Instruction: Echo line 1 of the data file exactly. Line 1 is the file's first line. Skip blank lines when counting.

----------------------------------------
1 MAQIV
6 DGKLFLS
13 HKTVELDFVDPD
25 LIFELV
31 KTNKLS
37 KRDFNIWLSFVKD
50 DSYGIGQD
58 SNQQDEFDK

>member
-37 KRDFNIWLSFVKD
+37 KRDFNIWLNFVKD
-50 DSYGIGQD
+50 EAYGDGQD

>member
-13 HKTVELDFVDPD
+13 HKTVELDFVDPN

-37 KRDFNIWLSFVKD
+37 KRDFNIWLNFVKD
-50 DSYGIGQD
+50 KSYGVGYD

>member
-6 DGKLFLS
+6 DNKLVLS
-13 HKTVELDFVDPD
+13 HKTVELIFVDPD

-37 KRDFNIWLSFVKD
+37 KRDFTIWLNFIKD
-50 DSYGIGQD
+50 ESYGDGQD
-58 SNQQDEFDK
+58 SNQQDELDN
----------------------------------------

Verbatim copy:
1 MAQIV